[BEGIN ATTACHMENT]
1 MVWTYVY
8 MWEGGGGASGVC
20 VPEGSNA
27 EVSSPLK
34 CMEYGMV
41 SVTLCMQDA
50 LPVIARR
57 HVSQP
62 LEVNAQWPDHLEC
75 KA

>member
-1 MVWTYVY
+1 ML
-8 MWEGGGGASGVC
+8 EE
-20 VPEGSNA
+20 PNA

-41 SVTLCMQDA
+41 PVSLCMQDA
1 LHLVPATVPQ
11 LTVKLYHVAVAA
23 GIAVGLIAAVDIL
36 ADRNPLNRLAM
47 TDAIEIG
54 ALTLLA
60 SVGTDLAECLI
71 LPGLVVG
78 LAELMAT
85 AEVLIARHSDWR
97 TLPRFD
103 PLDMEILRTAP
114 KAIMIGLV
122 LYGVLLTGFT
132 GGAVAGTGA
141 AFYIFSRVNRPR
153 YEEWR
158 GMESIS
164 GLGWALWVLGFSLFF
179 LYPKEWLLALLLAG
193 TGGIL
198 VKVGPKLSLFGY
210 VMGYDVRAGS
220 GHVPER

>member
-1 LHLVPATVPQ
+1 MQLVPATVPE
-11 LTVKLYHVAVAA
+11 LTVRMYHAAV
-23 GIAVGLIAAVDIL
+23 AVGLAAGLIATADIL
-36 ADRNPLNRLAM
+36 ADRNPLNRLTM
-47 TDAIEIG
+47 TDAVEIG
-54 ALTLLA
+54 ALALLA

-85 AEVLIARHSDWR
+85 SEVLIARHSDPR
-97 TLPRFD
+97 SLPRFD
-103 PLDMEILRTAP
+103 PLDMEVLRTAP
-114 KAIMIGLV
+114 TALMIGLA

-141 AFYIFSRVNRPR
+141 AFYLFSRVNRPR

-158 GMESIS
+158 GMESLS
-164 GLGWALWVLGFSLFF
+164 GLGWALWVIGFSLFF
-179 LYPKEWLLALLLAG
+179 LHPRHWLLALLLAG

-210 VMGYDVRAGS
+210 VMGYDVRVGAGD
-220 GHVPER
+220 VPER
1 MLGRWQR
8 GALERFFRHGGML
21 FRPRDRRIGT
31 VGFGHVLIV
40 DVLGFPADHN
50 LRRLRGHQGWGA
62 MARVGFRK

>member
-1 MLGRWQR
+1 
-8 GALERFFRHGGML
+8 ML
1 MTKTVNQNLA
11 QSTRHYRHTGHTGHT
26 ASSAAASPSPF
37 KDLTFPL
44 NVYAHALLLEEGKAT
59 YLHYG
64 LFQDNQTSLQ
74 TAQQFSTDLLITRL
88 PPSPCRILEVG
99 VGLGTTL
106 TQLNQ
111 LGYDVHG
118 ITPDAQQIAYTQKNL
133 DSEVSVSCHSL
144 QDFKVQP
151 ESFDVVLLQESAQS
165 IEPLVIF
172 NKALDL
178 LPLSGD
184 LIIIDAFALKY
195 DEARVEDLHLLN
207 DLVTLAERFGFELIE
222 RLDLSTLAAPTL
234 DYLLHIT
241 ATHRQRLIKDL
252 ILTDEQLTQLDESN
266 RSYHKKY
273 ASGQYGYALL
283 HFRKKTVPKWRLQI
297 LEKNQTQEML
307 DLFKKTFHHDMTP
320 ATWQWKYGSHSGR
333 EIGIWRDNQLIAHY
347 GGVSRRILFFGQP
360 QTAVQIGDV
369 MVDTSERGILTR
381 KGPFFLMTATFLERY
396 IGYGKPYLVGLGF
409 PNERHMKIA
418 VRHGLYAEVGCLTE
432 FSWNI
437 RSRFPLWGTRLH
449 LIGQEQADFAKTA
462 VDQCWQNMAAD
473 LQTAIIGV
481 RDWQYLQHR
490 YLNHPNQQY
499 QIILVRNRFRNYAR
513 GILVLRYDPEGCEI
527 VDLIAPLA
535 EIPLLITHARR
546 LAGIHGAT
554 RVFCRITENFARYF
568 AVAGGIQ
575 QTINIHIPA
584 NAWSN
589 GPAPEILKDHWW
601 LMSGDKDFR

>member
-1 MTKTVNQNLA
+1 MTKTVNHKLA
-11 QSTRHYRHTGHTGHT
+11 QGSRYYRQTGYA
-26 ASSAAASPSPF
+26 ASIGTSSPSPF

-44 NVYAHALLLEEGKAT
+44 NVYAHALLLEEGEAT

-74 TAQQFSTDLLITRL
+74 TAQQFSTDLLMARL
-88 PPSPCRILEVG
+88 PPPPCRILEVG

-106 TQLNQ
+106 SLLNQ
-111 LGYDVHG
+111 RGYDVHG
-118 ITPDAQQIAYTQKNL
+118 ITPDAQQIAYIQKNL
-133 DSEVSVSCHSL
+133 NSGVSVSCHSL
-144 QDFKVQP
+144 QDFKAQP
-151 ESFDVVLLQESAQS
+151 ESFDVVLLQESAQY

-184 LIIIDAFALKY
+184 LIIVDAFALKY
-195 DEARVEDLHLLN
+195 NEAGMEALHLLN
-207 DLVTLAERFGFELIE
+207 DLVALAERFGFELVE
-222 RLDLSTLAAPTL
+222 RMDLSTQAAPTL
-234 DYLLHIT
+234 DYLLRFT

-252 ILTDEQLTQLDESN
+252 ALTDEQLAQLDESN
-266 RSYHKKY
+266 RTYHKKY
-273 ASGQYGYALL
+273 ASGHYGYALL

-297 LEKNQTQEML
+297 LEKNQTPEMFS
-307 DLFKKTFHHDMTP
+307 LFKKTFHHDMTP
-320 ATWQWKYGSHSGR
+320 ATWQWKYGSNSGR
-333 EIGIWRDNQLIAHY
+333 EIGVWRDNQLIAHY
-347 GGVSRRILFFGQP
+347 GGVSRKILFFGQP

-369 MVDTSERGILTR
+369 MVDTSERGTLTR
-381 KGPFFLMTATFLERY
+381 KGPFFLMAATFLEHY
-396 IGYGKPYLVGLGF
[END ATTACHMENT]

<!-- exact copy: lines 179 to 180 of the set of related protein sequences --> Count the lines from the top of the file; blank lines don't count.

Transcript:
+222 RMDLSTQAAPTL
-234 DYLLHIT